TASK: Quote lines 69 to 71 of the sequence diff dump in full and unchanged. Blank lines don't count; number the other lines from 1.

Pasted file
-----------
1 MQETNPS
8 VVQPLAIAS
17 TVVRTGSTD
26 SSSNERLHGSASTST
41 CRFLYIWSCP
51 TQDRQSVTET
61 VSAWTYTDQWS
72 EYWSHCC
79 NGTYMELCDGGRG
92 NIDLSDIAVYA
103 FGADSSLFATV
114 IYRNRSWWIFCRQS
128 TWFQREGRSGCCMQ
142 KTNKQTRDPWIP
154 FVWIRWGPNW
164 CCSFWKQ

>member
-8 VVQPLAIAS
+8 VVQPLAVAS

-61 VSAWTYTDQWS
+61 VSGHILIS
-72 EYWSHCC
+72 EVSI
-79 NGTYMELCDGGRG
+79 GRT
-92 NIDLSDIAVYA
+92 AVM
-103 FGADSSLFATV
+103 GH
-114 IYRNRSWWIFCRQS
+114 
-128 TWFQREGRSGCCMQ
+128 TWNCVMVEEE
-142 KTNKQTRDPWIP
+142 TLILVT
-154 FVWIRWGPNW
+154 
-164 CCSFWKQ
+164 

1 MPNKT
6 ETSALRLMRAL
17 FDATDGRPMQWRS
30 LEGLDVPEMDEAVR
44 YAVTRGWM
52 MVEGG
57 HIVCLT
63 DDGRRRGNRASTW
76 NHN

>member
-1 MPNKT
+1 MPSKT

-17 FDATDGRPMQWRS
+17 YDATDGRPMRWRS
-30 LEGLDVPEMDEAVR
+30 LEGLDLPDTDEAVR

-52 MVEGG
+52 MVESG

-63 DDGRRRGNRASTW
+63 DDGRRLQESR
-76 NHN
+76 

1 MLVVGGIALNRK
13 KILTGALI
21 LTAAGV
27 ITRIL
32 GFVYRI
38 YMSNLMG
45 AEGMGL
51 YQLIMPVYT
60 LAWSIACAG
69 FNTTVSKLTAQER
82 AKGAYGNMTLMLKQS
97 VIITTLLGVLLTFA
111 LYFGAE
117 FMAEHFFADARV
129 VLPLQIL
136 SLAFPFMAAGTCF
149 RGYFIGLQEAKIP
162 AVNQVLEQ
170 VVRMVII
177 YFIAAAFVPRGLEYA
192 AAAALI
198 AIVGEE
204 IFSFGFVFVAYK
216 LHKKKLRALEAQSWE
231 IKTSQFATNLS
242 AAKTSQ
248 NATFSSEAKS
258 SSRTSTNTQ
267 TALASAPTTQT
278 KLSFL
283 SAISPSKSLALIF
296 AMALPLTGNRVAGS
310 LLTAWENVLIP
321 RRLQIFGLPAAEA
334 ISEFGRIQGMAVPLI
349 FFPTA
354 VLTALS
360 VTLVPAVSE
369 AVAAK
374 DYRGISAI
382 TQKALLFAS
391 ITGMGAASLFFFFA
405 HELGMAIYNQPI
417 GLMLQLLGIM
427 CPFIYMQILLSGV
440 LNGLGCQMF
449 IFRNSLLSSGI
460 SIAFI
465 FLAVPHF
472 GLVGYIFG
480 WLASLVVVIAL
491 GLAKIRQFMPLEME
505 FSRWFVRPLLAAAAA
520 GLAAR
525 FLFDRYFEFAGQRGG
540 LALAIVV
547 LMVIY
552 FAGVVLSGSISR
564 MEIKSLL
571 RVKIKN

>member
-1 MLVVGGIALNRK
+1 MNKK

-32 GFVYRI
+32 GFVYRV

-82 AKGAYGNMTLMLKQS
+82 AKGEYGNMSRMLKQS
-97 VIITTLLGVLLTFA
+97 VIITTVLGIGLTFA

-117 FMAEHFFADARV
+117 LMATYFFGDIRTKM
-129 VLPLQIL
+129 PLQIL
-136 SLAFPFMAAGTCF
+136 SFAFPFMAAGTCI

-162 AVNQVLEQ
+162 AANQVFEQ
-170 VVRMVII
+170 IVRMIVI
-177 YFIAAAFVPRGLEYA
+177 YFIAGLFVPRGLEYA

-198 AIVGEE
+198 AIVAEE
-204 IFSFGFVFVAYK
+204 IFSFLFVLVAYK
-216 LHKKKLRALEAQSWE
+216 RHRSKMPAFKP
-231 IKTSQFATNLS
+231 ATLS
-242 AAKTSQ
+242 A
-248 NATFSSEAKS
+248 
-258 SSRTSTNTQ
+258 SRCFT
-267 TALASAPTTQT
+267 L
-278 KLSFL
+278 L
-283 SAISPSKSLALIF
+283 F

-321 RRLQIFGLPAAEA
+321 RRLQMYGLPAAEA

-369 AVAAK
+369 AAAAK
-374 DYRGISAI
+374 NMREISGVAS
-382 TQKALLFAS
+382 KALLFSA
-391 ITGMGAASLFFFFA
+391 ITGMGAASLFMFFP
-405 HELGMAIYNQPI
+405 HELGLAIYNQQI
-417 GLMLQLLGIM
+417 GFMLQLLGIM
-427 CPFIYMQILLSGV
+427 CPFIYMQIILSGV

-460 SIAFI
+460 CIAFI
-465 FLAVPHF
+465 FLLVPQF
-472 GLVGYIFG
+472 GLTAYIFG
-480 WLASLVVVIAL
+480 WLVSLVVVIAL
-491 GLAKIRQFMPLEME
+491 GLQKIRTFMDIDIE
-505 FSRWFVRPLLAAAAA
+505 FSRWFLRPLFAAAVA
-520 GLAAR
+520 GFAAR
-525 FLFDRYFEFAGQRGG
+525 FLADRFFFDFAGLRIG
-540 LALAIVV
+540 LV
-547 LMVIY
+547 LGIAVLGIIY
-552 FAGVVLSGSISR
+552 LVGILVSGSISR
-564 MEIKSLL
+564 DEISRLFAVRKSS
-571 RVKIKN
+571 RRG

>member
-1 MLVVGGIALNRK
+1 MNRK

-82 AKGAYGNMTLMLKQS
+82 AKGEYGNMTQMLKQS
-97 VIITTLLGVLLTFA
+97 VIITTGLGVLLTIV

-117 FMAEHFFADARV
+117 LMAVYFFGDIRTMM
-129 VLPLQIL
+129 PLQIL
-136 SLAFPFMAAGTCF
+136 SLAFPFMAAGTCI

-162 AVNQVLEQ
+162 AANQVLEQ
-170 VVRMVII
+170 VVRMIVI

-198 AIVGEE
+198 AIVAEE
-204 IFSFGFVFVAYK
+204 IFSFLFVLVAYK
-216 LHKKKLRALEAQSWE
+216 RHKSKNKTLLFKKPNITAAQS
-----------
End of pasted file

51 YQLIMPVYT
60 LAWSIACAG
69 FNTTVSKLTAQER